What China could learn from Japan's experience

Whose Century Is It?
Japanese schoolchildren in Tokyo

Mary Kay Magistad

On a sunny spring morning in Tokyo, with the cherry blossoms in bloom, streets filled with people on their way to work and kids on their way to school, it sure doesn’t feel like a place mired in decline.

Tokyo street scene

Tokyo street scene


Mary Kay Magistad

But it’s been a quarter century of “lost years” for Japan’s economy — of flat or anemic growth. A recent government effort to jolt the economy was to introduce negative interest rates early this year — paying the bank to hold your money — but that didn’t have the desired effect.

Meanwhile, many young Japanese struggle to find steady, well-paying jobs, so they put off getting married, having kids, even moving out of their parents homes. That doesn’t exactly help stimulate the economy, either. Nor does a contracting and aging population. Thanks to a low fertility rate, and resistance to immigration, Japan’s population is on track to shrink by about one-third by 2060, when some 40 percent of Japanese will be senior citizens.

But at least Japan got rich before it got old. China, faced with some of the same challenges, and a few more of its own making, may get old before it gets rich.  

So what might Japan’s experience have to say to China, at this point in its development? Quite a bit, actually.

Japan had its turn as Asia’s rising star. In the ‘80s, its continued economic rise, perhaps even global predominance, seemed inevitable. Until it didn’t. Too much growth had come from debt-driven investment — just like in China, today. The government postponed for too long the pain of dealing with that debt, just as China is doing today. Japan’s government favored certain corporations as "national champions," sort of like China still favors its state-owned enterprises.

But Japan had a few important things China doesn’t, under the Communist Party — rule of law, a free press and other checks and balances outside of the ruling party.

Japan had also already seen it all, as Asia’s pre-eminent power for a century. It had dabbled in colonialism. It invaded its neighbors, and caused millions of deaths, for which it’s still regularly asked to atone. Post-war, it focused on aid, trade and cooperation, soft power rather than hard, and for a long time, its economy thrived. Then it slowed. Then it stalled.

China’s economic growth is slowing, now, too, from 10 percent a decade ago, to well below 7 percent now. In some ways, that’s to be expected. But China’s leaders aspire to greater heights. They don’t want China to get old before it gets rich. They know the challenges that will come with governing such a place, and they worry that the Communist Party’s perceived legitimacy will suffer if it doesn’t keep delivering growth.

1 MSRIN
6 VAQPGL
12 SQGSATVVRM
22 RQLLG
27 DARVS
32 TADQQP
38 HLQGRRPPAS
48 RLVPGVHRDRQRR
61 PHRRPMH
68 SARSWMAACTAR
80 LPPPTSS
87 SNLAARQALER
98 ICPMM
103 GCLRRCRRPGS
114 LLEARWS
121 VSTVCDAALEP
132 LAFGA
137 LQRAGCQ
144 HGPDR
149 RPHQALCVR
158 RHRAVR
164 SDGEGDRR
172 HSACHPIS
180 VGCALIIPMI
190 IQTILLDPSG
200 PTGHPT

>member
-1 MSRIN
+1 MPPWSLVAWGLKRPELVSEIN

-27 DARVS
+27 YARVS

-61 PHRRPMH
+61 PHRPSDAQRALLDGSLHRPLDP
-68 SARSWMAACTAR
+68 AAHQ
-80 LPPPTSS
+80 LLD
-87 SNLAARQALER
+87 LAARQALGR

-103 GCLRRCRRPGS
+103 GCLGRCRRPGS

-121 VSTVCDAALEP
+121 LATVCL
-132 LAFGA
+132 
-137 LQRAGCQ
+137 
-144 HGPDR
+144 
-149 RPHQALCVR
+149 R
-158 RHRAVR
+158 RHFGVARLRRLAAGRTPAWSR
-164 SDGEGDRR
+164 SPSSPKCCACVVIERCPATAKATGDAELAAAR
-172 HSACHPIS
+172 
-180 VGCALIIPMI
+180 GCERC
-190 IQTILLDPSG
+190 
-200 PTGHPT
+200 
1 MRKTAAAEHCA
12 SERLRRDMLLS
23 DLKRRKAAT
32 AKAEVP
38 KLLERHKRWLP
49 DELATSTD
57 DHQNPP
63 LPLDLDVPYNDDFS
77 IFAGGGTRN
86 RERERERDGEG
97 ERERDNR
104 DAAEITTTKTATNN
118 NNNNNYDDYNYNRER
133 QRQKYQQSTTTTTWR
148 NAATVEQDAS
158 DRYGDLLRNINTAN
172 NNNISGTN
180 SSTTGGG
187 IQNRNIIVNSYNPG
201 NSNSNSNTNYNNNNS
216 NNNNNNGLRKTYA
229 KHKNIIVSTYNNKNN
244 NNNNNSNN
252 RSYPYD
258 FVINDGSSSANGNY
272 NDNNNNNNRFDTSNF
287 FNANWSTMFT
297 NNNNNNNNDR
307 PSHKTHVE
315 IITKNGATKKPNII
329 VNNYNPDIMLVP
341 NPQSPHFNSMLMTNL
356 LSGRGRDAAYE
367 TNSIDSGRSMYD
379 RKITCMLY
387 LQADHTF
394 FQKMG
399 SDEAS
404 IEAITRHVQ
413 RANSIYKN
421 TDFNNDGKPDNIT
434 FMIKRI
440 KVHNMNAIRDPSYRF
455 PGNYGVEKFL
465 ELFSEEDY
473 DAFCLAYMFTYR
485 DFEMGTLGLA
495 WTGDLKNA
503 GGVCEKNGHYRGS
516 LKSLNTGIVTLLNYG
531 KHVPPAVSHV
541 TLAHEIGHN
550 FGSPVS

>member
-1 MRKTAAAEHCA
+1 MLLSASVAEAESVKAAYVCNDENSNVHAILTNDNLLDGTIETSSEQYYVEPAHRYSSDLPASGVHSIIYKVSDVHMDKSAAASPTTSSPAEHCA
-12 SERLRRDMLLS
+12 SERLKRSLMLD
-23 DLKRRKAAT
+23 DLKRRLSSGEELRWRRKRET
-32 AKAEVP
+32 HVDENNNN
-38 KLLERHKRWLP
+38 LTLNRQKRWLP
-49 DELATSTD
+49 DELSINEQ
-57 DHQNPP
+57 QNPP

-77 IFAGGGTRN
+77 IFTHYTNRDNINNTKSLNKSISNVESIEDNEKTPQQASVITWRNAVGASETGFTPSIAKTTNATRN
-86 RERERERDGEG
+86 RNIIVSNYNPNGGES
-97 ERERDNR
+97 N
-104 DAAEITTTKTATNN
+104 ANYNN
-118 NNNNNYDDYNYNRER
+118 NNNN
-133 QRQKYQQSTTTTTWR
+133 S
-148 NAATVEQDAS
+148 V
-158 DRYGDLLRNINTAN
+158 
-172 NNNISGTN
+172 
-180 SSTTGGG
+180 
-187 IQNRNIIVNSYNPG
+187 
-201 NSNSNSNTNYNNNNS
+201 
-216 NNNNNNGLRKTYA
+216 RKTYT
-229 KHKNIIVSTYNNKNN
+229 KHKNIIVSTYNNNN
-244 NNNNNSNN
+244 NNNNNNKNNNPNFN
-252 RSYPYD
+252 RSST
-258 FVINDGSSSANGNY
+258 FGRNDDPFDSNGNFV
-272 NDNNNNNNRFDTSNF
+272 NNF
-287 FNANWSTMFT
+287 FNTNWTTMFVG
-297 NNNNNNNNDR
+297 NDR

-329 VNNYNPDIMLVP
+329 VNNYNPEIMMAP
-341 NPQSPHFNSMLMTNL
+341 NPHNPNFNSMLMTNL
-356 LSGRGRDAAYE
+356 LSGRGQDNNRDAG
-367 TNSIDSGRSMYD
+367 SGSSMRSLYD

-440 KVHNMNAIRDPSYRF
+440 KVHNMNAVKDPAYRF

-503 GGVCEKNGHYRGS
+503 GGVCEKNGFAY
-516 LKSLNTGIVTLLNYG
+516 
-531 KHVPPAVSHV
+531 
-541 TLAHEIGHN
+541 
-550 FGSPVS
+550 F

So, the party delivers growth. It sets targets, and then claims to have met them. But economists say too much of that growth, of late, has come from debt-fueled infrastructure spending, some of it unnecessary. It keeps the growth numbers up, but it doesn’t necessarily improve the quality of life, or income, of China’s poorest, or even of its middle class.  Economists have been saying for years that what needs to happen is a shift from infrastructure spending to incentives that encourage consumer spending. The government agrees that this needs to happen, but has been slow to move on it.

“If you’re going to kick the can down the road, postponing the rebalancing, the structural adjustment that needs to occur ... the financial and economic and fiscal losses are going to be bigger down the line, and the slowdown of growth down the line is going to be bigger, and the risk of a bumpier landing is going to increase,” economist Nouriel Roubini said in a recent talk at the Foreign Correspondents' Club of Japan, in Tokyo.

Japan knows about this, too. Yoichi Funabashi, former editor-in-chief of Japan’s Asahi Shimbun newspaper, and founder of the Rebuild Japan Initiative Foundation, saw it play out in the ‘90s when, he says, the government waited too long to act, and then angered taxpayers by using their money to bail out banks, weighted down with non-performing loans.

Yoichi Funabashi, founder and chairman of Rebuild Japan Initiative Foundation

Yoichi Funabashi, founder and chairman of Rebuild Japan Foundation Initiative, and former editor-in-chief of Japan's Asahi Shimbun newspaper.


Yoichi Funabashi

“Many companies became zombies. And many banks went under,” he says. “Banks had to be rescued, salvaged by the government. So the government had to inject public money, which really displeased the general public. Because they felt the banks had made such a huge profit from their irresponsible loans to those companies, and real estate investment. Why should the taxpayers have to pay? That’s socializing debt, and privatizing profit.”